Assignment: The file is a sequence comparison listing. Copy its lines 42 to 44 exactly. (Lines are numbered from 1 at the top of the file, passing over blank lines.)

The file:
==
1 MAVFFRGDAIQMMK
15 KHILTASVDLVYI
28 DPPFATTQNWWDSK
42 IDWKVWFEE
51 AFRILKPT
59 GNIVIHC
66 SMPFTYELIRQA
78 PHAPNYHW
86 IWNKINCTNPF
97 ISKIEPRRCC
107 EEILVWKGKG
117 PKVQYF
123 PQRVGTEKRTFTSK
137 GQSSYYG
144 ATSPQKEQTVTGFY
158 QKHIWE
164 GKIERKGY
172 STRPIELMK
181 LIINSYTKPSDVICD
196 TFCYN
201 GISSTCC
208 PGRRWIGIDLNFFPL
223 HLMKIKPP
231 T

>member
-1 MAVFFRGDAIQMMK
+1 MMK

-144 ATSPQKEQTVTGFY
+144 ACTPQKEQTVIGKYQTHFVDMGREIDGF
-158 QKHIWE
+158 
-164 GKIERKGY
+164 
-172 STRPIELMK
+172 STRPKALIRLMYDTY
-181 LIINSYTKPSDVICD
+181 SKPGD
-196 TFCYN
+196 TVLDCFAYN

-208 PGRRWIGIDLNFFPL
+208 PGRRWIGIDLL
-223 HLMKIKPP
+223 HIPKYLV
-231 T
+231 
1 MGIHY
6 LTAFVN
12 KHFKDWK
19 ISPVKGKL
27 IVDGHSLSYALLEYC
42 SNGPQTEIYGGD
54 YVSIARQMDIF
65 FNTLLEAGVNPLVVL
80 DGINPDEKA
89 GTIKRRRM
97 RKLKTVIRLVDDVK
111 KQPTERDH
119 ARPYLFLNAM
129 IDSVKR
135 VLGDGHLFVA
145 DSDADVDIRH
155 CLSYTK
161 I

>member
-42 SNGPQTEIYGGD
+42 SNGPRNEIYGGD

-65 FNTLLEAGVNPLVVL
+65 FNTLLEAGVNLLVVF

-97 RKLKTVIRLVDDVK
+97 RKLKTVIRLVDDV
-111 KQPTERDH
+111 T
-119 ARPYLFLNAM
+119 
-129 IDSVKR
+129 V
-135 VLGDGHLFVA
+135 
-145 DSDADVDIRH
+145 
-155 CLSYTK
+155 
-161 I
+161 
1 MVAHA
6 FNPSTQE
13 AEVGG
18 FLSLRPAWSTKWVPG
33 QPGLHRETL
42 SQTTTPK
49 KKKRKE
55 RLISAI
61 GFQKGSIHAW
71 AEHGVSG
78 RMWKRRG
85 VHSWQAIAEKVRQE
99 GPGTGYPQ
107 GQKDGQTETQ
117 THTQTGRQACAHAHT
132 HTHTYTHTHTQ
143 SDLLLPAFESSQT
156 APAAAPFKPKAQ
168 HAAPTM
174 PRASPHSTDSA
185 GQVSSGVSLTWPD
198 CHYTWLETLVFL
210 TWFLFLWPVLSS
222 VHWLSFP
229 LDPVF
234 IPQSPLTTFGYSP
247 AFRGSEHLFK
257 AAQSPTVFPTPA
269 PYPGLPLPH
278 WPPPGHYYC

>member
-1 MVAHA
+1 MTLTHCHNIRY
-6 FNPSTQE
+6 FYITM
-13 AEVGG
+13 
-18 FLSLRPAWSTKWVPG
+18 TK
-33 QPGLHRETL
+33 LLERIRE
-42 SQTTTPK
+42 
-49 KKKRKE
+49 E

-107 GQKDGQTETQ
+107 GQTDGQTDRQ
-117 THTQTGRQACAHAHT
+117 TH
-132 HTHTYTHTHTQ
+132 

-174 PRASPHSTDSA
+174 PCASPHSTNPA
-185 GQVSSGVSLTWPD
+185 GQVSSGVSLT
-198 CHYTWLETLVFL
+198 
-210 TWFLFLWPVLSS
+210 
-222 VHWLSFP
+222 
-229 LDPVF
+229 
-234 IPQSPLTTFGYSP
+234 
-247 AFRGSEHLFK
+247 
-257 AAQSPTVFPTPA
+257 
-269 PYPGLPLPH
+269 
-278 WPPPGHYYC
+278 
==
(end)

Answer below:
-223 HLMKIKPP
+223 HIPKYLV
-231 T